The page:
Fort McCoy News June 10, 2016

Civil-affairs Soldiers build land-navigation skills

STORY & PHOTOS BY SCOTT T. STURKOL
Public Affairs Staff

Equipped with compasses, maps, and eyes keen for terrain features, Soldiers with the 432nd Civil Affairs Battalion Headquarters and Headquarters Company (HHC) of Green Bay, Wis., ventured out May 27 to Fort McCoy's Compass Course 2 on South Post to complete land-navigation training.

Land navigation, also called orienteering, and map reading are core skills required of every Soldier as part of assigned Army Warrior Tasks. Both skills are outlined in Army Field Manual 3-25.26, Map Reading and Land Navigation, which shows that Soldiers have many tools available to them to complete the training, such as the lensatic compass and GPS devices.

Spc. Taylor Mitchell (left), Pfc. Marcus Bird, Spc. Cody Wrensch, and Staff Sgt. Frankie Tedtaotao, all with the 432nd Civil Affairs Battalion Headquarters and Headquarters Company of Green Bay, Wis., participate in land-navigation training May 27 at Compass Course 2 on Fort McCoy’s South Post.
Spc. Taylor Mitchell (left), Pfc. Marcus Bird, Spc. Cody Wrensch, and
Staff Sgt. Frankie Tedtaotao, all with the 432nd Civil Affairs Battalion
Headquarters and Headquarters Company of Green Bay, Wis., participate
in land-navigation training May 27 at Compass Course 2 on Fort McCoy's
South Post.

Capt. Michael Maas, officer in charge of the unit's annual training, said the 20 HHC Soldiers who participated in the training gained valuable basic-soldiering skills. The 432nd is part of the Army Reserve's 308th Civil Affairs Brigade, which is headquartered in Homewood, Ill.

"We conducted both day and night land-navigation training," Maas said. "These are skills we have to have as Soldiers, especially if we are going to mobilize for a deployment. This training also is valuable to our junior Soldiers as it helps prepare them for future (professional) courses, such as the Basic Leader Course."

Maas said the 432nd Soldiers did well in the training.

"This is an amazing group of Soldiers," Maas said. "They were able to improvise, adapt, and overcome all (challenges) that were presented."

Completing the land-navigation training at Fort McCoy was a new experience for Human Resources Specialist Spc. Taylor Mitchell with the 432nd.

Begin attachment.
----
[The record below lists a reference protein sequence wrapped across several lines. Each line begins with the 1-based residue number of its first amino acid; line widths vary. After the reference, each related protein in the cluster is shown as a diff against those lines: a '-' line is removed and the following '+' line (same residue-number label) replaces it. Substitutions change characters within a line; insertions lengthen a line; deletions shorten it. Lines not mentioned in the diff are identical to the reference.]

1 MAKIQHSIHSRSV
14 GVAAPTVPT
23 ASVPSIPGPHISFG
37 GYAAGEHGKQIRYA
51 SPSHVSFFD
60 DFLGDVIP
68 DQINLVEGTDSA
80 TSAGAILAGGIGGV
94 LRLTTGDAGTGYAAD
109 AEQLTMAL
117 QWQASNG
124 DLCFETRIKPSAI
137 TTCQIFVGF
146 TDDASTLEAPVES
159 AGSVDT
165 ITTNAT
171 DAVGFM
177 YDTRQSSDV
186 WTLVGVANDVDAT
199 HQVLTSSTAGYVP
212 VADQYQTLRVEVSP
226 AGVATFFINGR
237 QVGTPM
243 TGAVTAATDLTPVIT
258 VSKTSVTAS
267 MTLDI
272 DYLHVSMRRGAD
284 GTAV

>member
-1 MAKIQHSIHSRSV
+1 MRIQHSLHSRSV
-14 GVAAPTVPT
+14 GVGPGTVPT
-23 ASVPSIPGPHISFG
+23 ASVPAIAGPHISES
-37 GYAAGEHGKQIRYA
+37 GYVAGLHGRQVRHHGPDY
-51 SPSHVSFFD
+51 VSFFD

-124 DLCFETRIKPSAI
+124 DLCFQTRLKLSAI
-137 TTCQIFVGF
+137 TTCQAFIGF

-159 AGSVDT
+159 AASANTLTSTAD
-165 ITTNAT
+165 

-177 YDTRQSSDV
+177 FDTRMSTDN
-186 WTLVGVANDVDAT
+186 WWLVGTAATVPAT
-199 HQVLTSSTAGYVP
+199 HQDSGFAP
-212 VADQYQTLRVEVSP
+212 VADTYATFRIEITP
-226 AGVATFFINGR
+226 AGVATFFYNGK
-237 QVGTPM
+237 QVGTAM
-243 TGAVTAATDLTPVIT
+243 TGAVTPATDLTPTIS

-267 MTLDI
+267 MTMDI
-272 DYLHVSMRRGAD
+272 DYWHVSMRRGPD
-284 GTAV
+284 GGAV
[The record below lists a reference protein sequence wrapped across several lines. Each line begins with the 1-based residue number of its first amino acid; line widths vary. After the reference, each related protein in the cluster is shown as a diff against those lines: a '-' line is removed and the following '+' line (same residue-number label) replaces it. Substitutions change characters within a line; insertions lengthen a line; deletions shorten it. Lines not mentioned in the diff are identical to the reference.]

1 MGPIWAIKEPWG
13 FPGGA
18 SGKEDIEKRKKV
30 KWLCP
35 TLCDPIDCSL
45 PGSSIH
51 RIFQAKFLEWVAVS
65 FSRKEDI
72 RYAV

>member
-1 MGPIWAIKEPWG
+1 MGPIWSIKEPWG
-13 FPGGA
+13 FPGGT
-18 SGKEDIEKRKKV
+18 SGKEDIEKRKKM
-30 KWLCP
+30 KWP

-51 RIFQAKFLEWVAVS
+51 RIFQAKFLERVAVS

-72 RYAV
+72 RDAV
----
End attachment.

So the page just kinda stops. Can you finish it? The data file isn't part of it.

"It's been a good learning experience to go through some of this different terrain," Mitchell said. "You have to know (how to read) different types of terrain, especially if you are going to deploy where you can encounter many different types of terrain."

Motor Sergeant Staff Sgt. Frankie Tedtaotao, also with the 432nd, said successful land navigation takes a team approach. The event was a good teamwork opportunity.

"I love being out in the field because it builds good cohesion," Tedtaotao said. "When we are back in the rear, the Soldiers are off in their sections supporting (their mission). As an HHC, it's actually rare that we work together as a group, so this actually makes us learn more about each other and about our strengths and weaknesses."

Staff Sgt. Frankie Tedtaotao with the 432nd Civil Affairs Battalion Headquarters and Headquarters Company of Green Bay, Wis., gets a compass reading during training.
Staff Sgt. Frankie Tedtaotao with the 432nd Civil Affairs Battalion
Headquarters and Headquarters Company of Green Bay, Wis., gets a
compass reading during training.

Maas said the land-navigation training was part of a full two weeks of training at Fort McCoy. The 432nd Soldiers also trained at installation simulation facilities, practiced convoy operations, participated in the Combat Lifesaver Course at the Medical Simulation Training Center, and finished additional Army Warrior Tasks.

"We worked on all types of training so that if we do mobilize, we have those skills," Maas said. He added that Fort McCoy's training areas and simulation facilities "are among the best in the Army."

Doug Naber with the Directorate of Plans, Training, Mobilization and Security (DPTMS) Range Scheduling office said Compass Course 2 and related courses are popular training venues. The four Fort McCoy training areas used for dismounted land-navigation training cover 5,216 acres.

"The compass courses certainly get used a lot here," Naber said, noting that compass courses were signed out for use 25 times in April.

For more information about training opportunities at Fort McCoy, call the DPTMS Training Division at 608-388-5038.